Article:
A use in commerce does not have to be commercial.
The basic test for infringement is "likelihood of confusion."
An infringing use of a trademark must be a "use in commerce."
Each circuit has its own test to determine the likelihood of confusion.
There are some factors that are common to most of these tests however:
- Similarity of the marks
- Proximity of the goods or services
- Whether the products are sufficiently related in the mind of the consumer
- Strength of the plaintiff's mark
- Actual confusion
- Defendant's intent
A dilution action only applies to purely commercial speech.
There are six factors used to determine dilution by blurring:
- Degree of similarity
- Degree of distinctiveness
- Exclusive use/Policing
- Actual association
There is no hard line for what a famous mark is, but it has to be really famous. Usually around 70% recognition among the general consuming public is required.
To determine whether a mark is famous, four factors are used:
- The extent of duration and geographic reach
- The volume and geographic extent of sales
- The extent of actual recognition
- If it was registered before the creation of the principal register
Under the Lanham Act, false advertising requires:
- A false or misleading statement of fact about a product;
- Such statement either deceived, or had the capacity to deceive a substantial segment of potential consumers;
- The deception is material, in that it is likely to influence the consumer’s purchasing decision;
- The product is in interstate commerce; and
- The plaintiff has been or is likely to be injured as a result of the statement at issue.
Cybersquatting is when one registers the domain name of another's distinctive mark with the bad faith intention to profit from it.
It requires that the person:
- has a bad faith intention to profit from the mark and
- registers or uses a domain name that is identical, confusingly similar, or dilutive of a distinctive mark.
Factors for bad faith intention to profit
Whether or not a person has a bad faith intention to profit is determined by balancing nine factors:
- His IP rights in the domain name
- The extent to which the domain name consists of his legal name or other common name
- His prior use of the domain name in connection with the bona fide offering of goods or services
- His bona fide noncommercial or fair use of the mark in a site at the domain name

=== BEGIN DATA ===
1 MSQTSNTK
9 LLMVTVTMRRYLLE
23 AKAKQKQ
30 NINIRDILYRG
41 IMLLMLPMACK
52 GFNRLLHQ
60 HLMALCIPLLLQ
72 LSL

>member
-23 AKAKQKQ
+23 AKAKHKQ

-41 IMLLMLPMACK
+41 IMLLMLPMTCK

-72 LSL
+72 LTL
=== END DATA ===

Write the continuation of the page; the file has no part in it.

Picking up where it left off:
- His intent to diver consumer from from the mark owner's site, either for commercial gain or to tarnish the mark by creating a likelihood of confusion
- His offer to transfer or sell the domain name for financial gain without using it in the bona fide offering of any goods or services, or a history or doing this
- His provision of false contact information which registering the domain name, failure to update it, or history of doing this
- His acquisition of multiple domain names identical or confusingly similar to marks of others
- The extent to which the mark is distinctive and famous
- false designation of origin;
- false/misleading description; or
- false/misleading representation of fact;
- in commercial advertising/promotion
- misrepresents nature/character/quality/geography of goods and sources of himself or another
- person is harmed
Classic fair use requires that the mark be used:
- other than as a mark,
- in a descriptive sense, and
- in good faith.
When a defendant uses a trademark to describe the plaintiff's product, even if his end goal is to describe his own product, he is entitled to a nominative fair use defense provided he meets the following three requirements:
- the product or service in question must be one not readily identifiable without use of the trademark;
- only so much of the mark or marks may be used as is reasonably necessary to identify the product or service; and
- the user must do nothing that would, in conjunction with the mark, suggest sponsorship or endorsement by the trademark holder.
- First Amendment
- Comparative advertising
- Parody (commentary/criticism) – not just a joke
- Failure to Police
- Fraud on the office